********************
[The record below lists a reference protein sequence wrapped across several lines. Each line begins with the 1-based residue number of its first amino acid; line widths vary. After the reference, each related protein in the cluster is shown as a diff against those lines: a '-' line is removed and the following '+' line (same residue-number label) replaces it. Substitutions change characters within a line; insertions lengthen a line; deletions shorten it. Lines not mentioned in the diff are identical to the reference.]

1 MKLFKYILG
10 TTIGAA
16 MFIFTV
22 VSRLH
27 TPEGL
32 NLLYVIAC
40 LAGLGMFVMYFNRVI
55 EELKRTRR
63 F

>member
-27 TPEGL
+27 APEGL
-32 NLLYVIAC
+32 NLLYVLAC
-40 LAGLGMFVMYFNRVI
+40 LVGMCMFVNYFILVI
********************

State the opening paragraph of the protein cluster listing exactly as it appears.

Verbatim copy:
[The record below lists a reference protein sequence wrapped across several lines. Each line begins with the 1-based residue number of its first amino acid; line widths vary. After the reference, each related protein in the cluster is shown as a diff against those lines: a '-' line is removed and the following '+' line (same residue-number label) replaces it. Substitutions change characters within a line; insertions lengthen a line; deletions shorten it. Lines not mentioned in the diff are identical to the reference.]